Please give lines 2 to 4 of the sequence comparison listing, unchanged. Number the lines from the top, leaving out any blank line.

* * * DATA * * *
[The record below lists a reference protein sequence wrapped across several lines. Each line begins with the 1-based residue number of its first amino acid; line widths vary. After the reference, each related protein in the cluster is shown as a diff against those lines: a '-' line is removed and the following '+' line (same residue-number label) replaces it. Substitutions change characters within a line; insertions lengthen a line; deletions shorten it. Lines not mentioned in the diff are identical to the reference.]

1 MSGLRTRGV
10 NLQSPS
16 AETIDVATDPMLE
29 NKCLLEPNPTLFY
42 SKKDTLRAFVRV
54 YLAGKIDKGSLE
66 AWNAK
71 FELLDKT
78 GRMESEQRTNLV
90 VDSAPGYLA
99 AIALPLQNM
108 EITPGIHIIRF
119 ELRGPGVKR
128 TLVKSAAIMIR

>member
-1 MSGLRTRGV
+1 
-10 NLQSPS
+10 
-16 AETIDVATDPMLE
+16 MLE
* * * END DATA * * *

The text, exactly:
1 MSGLRTRGV
10 NLQSPS
16 AETIDVATDPMLE